While most of Montezuma County was quietly blanketed under a few inches of snow on Friday morning, 12 diehard bird watchers bundled up and set off on the annual Cortez Audubon Christmas Bird Count.
Armed with binoculars, birding guides and notepads for recording, the pack split up into three groups to cover three different routes around the county with the purpose of collecting regional data on bird populations.
"No self-respecting bird is going to be out in this weather," joked Judith Franklin, a retired biologist and avid birder before as her group rounded Main Street and set out on their route, which included Cortez parks, Denny Lake, and Road H.
But the birds were out in full force.
Lining power lines, dotting bare trees, flitting in front yard bird feeders, and clustered in frozen ponds, numbers of different species - starlings, collared doves, American kestrels, crows and ravens, Canadian geese, mallards - peppered the landscape around snowy white Cortez.
"Winter is actually a great time of the year to study ducks because they have their breeding plumages in, and the colors can be absolutely beautiful," explained Carla Fox, of Cortez.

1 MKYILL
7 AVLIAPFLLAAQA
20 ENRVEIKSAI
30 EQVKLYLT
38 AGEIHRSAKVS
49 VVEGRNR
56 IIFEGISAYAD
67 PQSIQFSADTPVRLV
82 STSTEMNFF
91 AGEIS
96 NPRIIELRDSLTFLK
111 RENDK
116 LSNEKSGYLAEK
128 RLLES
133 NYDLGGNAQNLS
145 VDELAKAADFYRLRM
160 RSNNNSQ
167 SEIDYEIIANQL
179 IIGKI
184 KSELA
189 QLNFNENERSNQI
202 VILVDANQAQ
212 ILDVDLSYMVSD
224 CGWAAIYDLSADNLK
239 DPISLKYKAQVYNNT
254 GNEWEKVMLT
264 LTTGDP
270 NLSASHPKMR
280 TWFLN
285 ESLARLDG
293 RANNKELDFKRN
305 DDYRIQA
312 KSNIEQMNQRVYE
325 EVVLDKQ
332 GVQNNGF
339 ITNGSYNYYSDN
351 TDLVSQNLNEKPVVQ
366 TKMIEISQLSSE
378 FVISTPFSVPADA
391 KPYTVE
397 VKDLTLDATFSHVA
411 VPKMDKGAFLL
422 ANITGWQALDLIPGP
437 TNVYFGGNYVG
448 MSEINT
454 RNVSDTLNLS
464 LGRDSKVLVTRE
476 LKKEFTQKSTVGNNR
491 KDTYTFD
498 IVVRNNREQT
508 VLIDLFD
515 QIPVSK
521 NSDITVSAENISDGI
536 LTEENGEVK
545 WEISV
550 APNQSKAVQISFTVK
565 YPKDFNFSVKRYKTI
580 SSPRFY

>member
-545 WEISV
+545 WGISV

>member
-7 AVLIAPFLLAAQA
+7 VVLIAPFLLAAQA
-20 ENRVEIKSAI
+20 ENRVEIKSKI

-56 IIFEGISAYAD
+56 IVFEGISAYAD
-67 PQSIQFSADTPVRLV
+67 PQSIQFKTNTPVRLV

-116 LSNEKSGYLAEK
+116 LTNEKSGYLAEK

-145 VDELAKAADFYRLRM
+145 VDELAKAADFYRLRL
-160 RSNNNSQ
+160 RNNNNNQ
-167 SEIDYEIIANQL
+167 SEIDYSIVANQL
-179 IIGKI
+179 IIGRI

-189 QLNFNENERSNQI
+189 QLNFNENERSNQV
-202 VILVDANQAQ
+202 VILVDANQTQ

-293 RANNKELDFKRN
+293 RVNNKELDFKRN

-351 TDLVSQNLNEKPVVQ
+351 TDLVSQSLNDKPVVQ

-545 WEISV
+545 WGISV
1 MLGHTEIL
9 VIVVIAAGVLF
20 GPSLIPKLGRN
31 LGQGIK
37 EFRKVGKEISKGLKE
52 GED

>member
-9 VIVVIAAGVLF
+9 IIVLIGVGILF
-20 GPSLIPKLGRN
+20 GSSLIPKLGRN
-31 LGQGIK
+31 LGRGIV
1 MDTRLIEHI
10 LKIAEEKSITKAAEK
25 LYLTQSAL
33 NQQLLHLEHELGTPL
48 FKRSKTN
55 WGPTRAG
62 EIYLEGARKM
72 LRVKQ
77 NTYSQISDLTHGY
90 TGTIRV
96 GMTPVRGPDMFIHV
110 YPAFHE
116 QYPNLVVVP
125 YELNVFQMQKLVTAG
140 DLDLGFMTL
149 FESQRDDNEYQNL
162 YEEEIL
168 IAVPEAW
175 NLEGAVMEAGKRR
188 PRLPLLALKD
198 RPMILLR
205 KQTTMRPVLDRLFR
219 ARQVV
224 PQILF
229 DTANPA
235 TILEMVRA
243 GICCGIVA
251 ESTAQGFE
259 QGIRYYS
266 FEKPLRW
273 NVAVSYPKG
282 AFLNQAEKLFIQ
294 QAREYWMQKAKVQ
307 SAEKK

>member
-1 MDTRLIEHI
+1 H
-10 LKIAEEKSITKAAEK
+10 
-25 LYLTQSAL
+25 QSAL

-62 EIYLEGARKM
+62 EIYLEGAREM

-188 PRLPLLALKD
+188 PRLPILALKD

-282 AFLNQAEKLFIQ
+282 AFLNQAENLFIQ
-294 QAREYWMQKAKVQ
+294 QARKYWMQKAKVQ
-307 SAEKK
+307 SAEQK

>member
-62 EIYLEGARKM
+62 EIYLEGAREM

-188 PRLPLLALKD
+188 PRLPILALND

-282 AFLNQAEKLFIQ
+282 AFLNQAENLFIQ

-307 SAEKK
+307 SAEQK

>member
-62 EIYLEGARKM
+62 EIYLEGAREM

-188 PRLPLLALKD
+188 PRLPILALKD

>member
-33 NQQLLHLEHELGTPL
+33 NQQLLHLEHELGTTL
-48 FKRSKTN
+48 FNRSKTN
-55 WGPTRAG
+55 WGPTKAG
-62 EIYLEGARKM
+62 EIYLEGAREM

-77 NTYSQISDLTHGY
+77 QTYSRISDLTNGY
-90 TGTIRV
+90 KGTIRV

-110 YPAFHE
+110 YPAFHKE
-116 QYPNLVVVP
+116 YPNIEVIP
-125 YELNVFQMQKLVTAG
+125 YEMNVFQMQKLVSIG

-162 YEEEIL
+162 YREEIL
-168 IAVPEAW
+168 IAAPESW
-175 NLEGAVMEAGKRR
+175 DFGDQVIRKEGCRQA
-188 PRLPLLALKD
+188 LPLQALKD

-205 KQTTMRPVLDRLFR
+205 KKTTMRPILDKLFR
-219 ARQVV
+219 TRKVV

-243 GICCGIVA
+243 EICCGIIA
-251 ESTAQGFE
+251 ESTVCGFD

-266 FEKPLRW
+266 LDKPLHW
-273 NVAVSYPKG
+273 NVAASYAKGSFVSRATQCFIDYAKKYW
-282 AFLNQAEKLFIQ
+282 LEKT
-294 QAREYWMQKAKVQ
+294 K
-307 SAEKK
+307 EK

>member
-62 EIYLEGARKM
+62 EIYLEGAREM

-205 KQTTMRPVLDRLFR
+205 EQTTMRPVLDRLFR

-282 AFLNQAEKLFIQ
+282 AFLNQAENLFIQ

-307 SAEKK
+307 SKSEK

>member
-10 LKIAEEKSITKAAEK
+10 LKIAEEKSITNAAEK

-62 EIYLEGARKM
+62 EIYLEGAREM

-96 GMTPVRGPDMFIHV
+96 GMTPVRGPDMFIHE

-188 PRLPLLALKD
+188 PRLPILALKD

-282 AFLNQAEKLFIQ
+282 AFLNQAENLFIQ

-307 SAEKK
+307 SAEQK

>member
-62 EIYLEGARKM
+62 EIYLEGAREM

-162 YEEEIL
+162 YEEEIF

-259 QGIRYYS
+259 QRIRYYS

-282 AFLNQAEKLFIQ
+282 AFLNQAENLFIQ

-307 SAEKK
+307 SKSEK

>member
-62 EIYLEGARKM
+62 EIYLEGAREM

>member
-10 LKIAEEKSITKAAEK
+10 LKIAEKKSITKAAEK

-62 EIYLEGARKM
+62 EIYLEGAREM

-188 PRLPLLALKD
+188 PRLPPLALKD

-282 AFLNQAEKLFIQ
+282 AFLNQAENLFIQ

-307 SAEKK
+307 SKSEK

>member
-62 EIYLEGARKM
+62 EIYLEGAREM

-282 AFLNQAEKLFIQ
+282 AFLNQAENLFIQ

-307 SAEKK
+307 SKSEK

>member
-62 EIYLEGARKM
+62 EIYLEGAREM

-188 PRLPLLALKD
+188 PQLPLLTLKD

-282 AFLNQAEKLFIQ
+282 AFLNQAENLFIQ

While collared doves, wigeons and starlings seemed to dominate the trees, a few highlights of the count included a male and female wood duck sighting in Parque de Vida.
Smaller than mallards, male wood ducks boast striking green, burgundy and black markings and have orange eyes. The ducks aren't native to the Southwest, so it's especially notable that a male and female were spotted for the second year in a row, explained Fox.
Also spotted were two horned winged owls, nearly camouflaged among the grey snarl of tree branches as they watchfully guarded a nest. A Lewis' woodpecker was also seen, and was easily identified by its bright red breast.
While the main focus of the day is to get an accurate picture of species count, a side bonus for many birders is to share the hobby with fellow enthusiasts.
"You get in your own routine and when you go with someone else who can show you a new place, a whole new world opens up," said Diane Cherbak, of Mancos.
Data from the Dec. 26 bird count will be counted over the next few weeks by organizer Carolyn Gunn, and sent off to the Audubon Society. Volunteers interested in helping with the data compilation or with next year's count can contact Gunn at (970) 882-7742.